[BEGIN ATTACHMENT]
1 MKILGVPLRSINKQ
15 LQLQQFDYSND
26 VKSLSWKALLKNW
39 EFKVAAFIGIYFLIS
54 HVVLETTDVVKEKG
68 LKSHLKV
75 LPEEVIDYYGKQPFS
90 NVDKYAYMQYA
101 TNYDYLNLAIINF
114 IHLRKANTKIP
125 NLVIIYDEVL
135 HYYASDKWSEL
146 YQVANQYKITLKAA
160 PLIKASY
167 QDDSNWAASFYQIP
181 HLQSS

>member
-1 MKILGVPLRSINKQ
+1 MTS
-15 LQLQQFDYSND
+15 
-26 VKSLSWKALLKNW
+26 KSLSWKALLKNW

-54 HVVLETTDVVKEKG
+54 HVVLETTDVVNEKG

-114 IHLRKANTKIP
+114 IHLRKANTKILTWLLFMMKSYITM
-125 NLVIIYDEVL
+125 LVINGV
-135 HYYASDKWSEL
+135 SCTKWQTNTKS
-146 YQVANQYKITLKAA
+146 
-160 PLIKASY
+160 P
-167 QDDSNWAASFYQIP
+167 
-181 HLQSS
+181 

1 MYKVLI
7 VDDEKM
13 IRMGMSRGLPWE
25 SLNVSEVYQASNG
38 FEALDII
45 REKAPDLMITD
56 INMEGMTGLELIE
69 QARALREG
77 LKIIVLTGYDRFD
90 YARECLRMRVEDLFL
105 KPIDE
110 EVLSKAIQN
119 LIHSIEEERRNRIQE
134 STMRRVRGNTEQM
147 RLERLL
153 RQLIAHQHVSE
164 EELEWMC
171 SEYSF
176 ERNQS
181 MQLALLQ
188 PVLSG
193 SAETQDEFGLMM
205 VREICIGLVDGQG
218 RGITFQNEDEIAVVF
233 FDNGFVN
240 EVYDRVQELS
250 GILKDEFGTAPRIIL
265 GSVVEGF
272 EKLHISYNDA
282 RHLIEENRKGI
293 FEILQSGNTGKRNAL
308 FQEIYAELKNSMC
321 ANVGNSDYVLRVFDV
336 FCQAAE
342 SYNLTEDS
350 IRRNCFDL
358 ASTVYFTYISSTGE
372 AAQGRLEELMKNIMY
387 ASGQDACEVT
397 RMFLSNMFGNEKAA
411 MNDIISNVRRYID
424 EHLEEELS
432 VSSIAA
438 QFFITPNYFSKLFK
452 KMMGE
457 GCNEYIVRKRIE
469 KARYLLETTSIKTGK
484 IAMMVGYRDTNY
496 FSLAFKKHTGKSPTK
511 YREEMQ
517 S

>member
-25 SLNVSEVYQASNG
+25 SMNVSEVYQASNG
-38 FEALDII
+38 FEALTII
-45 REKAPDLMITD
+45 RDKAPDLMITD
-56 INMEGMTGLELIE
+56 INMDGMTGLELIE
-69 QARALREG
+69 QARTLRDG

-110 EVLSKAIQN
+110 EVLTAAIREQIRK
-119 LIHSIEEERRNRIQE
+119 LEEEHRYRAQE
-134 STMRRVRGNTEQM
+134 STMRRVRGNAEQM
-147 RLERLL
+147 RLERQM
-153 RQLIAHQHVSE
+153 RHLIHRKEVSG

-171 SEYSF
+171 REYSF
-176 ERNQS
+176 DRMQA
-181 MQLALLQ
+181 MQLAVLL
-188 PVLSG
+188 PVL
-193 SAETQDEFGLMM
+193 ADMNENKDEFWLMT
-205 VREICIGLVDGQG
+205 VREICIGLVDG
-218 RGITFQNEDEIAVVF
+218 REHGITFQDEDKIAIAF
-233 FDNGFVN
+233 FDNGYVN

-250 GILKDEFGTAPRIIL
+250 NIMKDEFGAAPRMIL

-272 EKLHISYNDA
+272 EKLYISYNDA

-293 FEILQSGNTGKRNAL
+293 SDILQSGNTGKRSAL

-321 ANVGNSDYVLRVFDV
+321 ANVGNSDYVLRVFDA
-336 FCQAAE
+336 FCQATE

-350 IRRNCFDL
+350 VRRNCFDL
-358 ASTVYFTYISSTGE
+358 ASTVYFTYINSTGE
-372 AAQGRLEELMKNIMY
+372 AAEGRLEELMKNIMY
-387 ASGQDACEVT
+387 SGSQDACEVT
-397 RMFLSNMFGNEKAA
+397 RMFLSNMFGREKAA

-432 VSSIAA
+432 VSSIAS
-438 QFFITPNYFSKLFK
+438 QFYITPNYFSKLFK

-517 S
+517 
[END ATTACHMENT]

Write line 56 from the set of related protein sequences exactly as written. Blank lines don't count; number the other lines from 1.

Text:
164 EELEWMC